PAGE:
Investing is about considering a myriad of factors at once, with access to data being at the center of importance – the more data you have, the easier it is to make intelligent decisions. Investing in cryptocurrency is slightly different, however, as there is very little (if any) fundamental data to discern. No earnings reports, no profits/sales to monitor, very few valuation metrics to analyze.
In the absence of fundamental analysis, it is technical analysis that becomes the primary source of data used for trading. Indeed, technical and chart analysis can help make sense of price trends and allow us to anticipate market shifts. Once patterns are identified, one can apply some simple math to make smarter decisions about how to buy and sell intelligently.
Once an investor considers the value of technical analysis and chart trading, the question then becomes: is reading charts good enough?
The answer, I believe, is no. One must have a method for testing results and obtaining statistics to measure the efficacy of their technical trading process. Without statistics, the strategy is little more than guesswork.
Tickeron’s Artificial Intelligence is an example of technical analysis and chart-reading strategy that keeps statistics on predictions and also backtests patterns to see how effective they would have been. That includes but is not limited to the percentage of time the security reached its target price, the % gain or loss on the trade based on the AI’s advice, number of days the security remained in the pattern, and more. Having hard data can not only prove the efficacy of AI technology, but it can also help the trader decide whether they think the risk is worth taking.
Are you new to technical analysis and trading? Here are some basic terms and concepts to help you get started:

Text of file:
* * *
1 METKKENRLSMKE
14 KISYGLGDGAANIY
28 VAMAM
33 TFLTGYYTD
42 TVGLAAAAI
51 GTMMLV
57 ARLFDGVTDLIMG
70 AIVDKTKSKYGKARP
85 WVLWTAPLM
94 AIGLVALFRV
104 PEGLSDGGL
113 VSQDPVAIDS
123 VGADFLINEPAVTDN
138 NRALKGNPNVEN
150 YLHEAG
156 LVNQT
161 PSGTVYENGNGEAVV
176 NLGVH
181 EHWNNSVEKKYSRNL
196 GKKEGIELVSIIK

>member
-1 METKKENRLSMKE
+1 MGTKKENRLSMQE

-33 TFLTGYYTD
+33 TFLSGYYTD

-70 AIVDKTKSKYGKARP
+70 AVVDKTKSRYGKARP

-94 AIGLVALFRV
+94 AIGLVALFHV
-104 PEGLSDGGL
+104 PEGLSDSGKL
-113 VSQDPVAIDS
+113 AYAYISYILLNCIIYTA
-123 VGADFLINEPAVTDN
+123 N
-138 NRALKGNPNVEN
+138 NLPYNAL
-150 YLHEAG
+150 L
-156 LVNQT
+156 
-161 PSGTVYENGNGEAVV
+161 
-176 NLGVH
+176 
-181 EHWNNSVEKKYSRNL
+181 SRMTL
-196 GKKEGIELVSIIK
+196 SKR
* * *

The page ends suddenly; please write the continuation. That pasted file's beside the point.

The space between the two parallel lines is called a channel. Within the channel, there can be ascending (highs are higher, lows are lower), descending (lower highs and lows), or horizontal (equal highs and lows) trends. To maximize your return, buy crypto when the price touches the support line and sell when it hits the resistance line. Breakouts are possible in bull and bear markets, but channels will generally be indicative of broader tendencies.
If your resistance and support lines make a triangle shape, this usually means the market is somewhat unsettled. There are three different kinds of triangles: symmetrical (the market will likely continue whichever way it breaks the trendlines at the point of the triangle), ascending (prices will probably break the resistance line when it is horizontal), and descending (prices are expected to continue decreasing when they break a horizontal support line).
There are numerous patterns that can also help us recognize market evolutions. These include flags (typically occurring after periods of fast growth when prices rally sharply and then move to the downside. Sharp price rises preceding the flag shape are called flag poles; traders look for the price breaking out above the trendlines and enter a long trade), Eliott waves (used in tandem with a mathematical calculation called a Fibonacci retracement, Eliott waves can show us good buy markets), and candlestick patterns (a technique derived from 18th century Japanese rice traders that packs data from multiple time frames into single price bars, making it easier to predict price directions
It is useful to familiarize yourself with some basic mathematical indicators that help us identify when to buy and sell a security. A couple of the most common is called a Simple Moving Average (SMA) and a Relative Strength Index (RSI).
SMAs are based on the average of multiple time periods – to calculate, add the closing price of the cryptocurrency over a number of time periods, then divide the total by the total number of time periods. When the SMA points up, the price is increasing and down signifies a decrease. Longer timeframes mean smoother moving averages.
RSIs can tell us whether cryptocurrency is being overbought or oversold, giving us a relative evaluation of recent performance. It is calculated through a formula that divides average growth by average decreases. An RSI of 70 or above indicates overvalue, and likely downward price correction. RSIs 30 or below often indicate the inverse.
These are just some of the patterns and indicators can make you a better cryptocurrency investor – the more you learn, the easier it is to make the right moves in dynamic markets.